Personal Style and DVD Box Sets

z240355.jpg Style doesn't always come from a fashion magazine or a high end designer. However, the inspiration has to come from somewhere. There are style icons (Gwen Stefani), music scenes (gothic industrial), eras ("hippie-chic"), even films (SLC Punk) that serve as the foundation for fashions. However, sometimes tendencies towards particular trends form more as a result of feeling than aesthetic qualities. Let me explain.

Angela Chase ("My So Called Life") serves one of my style icons. I firmly believe no one else can pull off baby doll dresses (both plaid and velvet), over sized flannels or big boots quite like she can. In my mind she coined the feminine with a bad ass edge statement. From the moment she colored her hair that abrasive shade of red (much to her mother's dismay) she became a new person. Everything she said or did seemed so enormously powerful and tough, yet tenderly vulnerable. When I was younger I simplified my fascination with Angela to assuming it was just her style I like. Now I understand it wasn't the way she tied her flannels around her waist or the bizarre shades of lip gloss she wore. Angela represented so much more than mixing patterns, she served as a symbol for my adolescence.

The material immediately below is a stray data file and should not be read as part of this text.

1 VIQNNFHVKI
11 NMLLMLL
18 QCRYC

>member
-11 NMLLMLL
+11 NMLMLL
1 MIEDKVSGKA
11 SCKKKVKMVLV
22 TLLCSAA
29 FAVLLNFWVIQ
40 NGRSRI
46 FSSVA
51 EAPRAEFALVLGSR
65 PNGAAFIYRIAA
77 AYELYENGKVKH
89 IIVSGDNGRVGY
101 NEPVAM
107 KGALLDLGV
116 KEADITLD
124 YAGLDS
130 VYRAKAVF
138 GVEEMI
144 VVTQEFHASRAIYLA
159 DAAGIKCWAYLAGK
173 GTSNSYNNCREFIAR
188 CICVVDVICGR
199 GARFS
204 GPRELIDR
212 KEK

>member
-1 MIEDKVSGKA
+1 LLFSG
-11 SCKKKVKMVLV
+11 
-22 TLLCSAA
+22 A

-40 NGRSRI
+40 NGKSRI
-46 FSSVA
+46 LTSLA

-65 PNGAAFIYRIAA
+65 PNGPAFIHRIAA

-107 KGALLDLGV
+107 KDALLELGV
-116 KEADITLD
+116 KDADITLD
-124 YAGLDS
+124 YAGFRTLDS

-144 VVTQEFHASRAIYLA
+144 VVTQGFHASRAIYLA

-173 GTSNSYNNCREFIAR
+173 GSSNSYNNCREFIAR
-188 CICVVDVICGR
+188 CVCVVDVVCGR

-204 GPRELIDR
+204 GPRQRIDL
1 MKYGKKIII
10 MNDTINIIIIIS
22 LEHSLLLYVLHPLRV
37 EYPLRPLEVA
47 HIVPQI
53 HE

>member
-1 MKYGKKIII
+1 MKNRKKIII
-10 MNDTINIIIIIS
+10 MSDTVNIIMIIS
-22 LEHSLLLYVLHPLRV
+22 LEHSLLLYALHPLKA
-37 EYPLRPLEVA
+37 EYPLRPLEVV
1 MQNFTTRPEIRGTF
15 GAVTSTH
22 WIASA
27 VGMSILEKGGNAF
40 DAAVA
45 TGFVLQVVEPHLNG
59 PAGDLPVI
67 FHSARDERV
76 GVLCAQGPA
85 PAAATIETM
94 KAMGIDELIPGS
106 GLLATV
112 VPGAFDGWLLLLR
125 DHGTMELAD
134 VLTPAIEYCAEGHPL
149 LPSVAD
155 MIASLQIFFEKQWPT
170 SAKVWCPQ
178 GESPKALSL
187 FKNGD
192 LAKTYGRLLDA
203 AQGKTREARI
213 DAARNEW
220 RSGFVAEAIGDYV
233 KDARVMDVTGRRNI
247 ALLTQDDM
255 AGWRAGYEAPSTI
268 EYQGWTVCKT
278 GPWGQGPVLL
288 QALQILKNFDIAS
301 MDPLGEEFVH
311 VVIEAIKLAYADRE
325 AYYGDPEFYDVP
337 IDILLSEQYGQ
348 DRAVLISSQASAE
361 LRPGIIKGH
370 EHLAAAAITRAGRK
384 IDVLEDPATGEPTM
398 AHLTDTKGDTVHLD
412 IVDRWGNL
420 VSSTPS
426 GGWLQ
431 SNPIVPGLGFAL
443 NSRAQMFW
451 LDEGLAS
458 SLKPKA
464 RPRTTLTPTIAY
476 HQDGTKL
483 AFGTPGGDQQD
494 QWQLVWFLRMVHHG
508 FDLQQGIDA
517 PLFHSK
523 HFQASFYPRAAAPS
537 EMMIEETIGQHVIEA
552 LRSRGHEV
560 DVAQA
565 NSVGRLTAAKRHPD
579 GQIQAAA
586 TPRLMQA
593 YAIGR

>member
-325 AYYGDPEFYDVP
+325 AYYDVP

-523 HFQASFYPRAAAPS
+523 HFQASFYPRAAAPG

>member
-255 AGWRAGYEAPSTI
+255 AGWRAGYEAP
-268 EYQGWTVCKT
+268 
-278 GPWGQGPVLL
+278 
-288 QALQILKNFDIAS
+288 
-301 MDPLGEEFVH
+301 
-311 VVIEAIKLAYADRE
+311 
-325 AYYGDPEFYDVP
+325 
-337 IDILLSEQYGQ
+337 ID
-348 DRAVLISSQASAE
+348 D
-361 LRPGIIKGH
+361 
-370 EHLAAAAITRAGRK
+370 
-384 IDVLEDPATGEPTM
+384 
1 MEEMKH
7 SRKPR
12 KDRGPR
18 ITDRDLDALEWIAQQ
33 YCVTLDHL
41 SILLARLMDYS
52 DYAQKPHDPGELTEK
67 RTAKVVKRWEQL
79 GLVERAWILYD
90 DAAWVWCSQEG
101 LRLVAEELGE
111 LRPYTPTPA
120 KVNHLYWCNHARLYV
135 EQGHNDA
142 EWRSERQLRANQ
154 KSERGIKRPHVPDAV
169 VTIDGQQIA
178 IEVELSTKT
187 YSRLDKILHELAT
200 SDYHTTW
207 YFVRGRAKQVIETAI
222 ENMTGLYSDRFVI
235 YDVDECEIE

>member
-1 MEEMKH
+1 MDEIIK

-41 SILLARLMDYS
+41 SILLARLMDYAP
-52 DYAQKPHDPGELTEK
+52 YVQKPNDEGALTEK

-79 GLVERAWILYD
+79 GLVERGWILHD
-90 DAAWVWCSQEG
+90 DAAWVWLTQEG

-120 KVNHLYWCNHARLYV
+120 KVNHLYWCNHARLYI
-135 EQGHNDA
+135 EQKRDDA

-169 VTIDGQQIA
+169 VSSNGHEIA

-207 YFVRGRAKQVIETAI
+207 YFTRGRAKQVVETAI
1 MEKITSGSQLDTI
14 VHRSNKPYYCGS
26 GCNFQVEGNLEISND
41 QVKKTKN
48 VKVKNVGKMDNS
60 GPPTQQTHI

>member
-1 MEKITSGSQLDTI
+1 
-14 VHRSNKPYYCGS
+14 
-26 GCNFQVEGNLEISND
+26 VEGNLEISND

I felt her struggle -- her fights with her mom, turbulent relationship with Jordan Catalano and the constantly changing social world of high school. When Angela and Sharon have their first fight, the fight that temporarily ends their friendship I channeled the connection into my first pair of Dr. Martens. When Angela primps for hours to go to the club with Rickie and Reyanne (with the new fake IDs) I picked a new color lipstick. And all through her relationship with Jordan Catalano (the awkward conversation at Tino's, the first two kisses, the makeout sessions in the boiler room, him not showing up to meet her parents, holding hands in the hall, the pressure to have sex) I bought more and more plaid shirts. Armed with this hip (totally 90's) swag I felt ready to hit up any Frozen Embryo's shows. She presented angst like I'd never known when I typically watched totally homogenized television. Her struggle and her sadness seemed incredibly real to me. I felt so angry with her mother when she wouldn't let Rickie stay over on Christmas Eve. I wanted to scream at Rayanne when she had to get her stomach pumped. I thought Brian Krakow was totally irritating, but still wanted to be his friend. I felt the humiliation of her mom getting angry with Rickie and Rayanne for sneaking a beer after school (I never thought they'd get caught). Angela's story unfolded painstakingly slowly before my eyes and all I could do was hope it would work out for her. Because that meant it would work out for me too.

The role Angela played in my growing up expands so much further than the clothes on my back. She represented the real high schooler. Her problems were my problems, her friends were mine and her parents said the exact same things mine did. Plus, she opened my eyes to REM (Well everybody hurts/Everybody cries/And everybody hurts sometimes) and the Cranberries (Oh, my life/is changing every day/in every possible way)! Angela chase was more than my style icon, she was me (if I were a teenager in 1994, that is). Now thanks to Shout! Factory, I can watch her all the time. - Melissa Baron

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